A Young Folks' History of the Church HTML version

The Haun's Mill Massacre
In this chapter I wish to tell you about one of the saddest events that happened in all that
sad time of persecution in Missouri.
It occurred on October 30, 1838, during the time of great excitement, when bands of
armed men roamed over the country doing what damage they could to the homes of the
At a point on Shoal Creek, about sixteen miles from Fat West, a brother by the name of
Haun had built a flour mill. Besides the mill there were a blacksmith shop and half a
dozen houses. About thirty families lived here, some of which had just arrived from the
Eastern States and were yet camping in their tents.
This little body of Saints had been threatened by mobs a number of times, but on the
28th, a treaty of peace was made in which each party agreed not to molest the other.
Before this, however, Joseph had advised the Saints at Haun's Mill to move into Far
West, which advice they had not taken.
October 30th was a beautiful autumn day. The air was warm, and the breeze stirred the
fields of wheat and rustled the corn. The children were playing on the banks of the creek,
and their merry laugh was echoed by the birds in the forest close at hand. All seemed
peaceful and lovely.
About four o'clock in the afternoon, a company of two hundred and forty men dashed up
to the clearing. Brother David Evans who had command of the few brethren, ran out to
meet them, swinging his hat and crying, "Peace, peace." The leader of the mob told all
who desired to save their lives and make peace to run into the blacksmith shop. Some of
the brethren did this, but in a few seconds after, a volley was fired into the shop. The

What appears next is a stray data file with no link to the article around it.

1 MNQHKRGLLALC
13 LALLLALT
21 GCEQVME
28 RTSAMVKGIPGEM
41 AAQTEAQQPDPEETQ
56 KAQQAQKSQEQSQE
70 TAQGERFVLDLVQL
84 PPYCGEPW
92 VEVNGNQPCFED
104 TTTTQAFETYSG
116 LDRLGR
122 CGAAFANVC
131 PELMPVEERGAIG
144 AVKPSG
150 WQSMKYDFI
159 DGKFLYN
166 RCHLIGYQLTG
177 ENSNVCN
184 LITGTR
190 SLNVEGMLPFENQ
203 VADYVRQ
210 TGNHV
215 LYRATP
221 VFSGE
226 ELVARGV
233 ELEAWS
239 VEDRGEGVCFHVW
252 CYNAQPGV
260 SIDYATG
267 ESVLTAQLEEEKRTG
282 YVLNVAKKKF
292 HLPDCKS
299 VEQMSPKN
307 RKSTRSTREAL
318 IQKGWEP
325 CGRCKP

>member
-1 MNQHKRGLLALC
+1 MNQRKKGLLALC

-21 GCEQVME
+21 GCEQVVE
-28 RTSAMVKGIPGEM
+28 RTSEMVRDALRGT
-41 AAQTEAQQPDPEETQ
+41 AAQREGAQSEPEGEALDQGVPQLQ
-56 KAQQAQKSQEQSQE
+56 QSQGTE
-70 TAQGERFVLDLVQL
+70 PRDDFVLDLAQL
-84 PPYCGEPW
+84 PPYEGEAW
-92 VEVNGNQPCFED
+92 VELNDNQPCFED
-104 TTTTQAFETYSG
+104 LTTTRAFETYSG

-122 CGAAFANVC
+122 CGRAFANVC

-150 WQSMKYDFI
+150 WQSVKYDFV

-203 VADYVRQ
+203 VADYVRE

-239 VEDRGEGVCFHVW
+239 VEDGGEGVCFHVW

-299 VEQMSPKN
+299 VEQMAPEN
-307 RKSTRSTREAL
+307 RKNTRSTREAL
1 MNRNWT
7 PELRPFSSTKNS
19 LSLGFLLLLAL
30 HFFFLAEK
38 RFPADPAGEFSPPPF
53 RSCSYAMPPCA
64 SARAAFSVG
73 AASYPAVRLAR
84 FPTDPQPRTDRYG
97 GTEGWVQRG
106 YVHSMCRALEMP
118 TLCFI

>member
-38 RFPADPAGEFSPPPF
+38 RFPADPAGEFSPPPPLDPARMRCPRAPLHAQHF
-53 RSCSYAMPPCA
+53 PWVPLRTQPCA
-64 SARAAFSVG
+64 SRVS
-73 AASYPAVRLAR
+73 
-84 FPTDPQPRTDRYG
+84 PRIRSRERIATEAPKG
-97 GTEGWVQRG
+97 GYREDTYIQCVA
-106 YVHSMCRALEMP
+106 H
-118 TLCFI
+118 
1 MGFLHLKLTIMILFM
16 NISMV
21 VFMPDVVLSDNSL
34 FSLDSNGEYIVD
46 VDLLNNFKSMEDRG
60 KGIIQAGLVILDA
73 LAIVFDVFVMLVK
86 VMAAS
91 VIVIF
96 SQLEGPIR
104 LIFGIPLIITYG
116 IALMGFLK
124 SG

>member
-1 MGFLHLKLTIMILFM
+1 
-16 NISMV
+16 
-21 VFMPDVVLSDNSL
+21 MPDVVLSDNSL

bullets went between the logs, which were far apart, and in at the open door, killing and
wounding the brethren within. Some few shots were fired back, but the brethren soon saw
it was useless to resist, so they tried to save themselves as best they could. Men, women
and children scattered in every direction taking refuge in the woods, while the bullets of
the mobbers flew thick and fast among them, wounding and killing.
The mob kept on firing at the shop until they thought all within were killed; then they
went about the place killing all they could find alive, and robbing the houses of
everything they could carry off. They even stripped the dead and dying of their clothes.
They went into the blacksmith shop for this purpose, and there they saw dead men lying
in piles, and wounded men groaning in pain, while pools of blood stood on the floor. A
little ten year old boy named Sardius Smith had crawled under the bellows, trying to hide
from the wicked mobbers; but one of them saw him and dragged him out. Then putting
the muzzle of his gun to the boy's head he killed him instantly. Sardius' little brother,
Alma, seven years old had a great hole shot in his hip; but he lay still, fearing that if he
moved they would shoot him again. Another boy by the name of Charles Merrick was
discovered. He pleaded with the mobbers not to kill him: "I am an American boy," he
said "O! don't kill me!" The mobber heeded not, but blew out his brains.
Thomas McBride, an old, gray-haired man who had fought in the Revolutionary War
under Washington, gave up his gun to a mobber, and then pleaded for his life. The cruel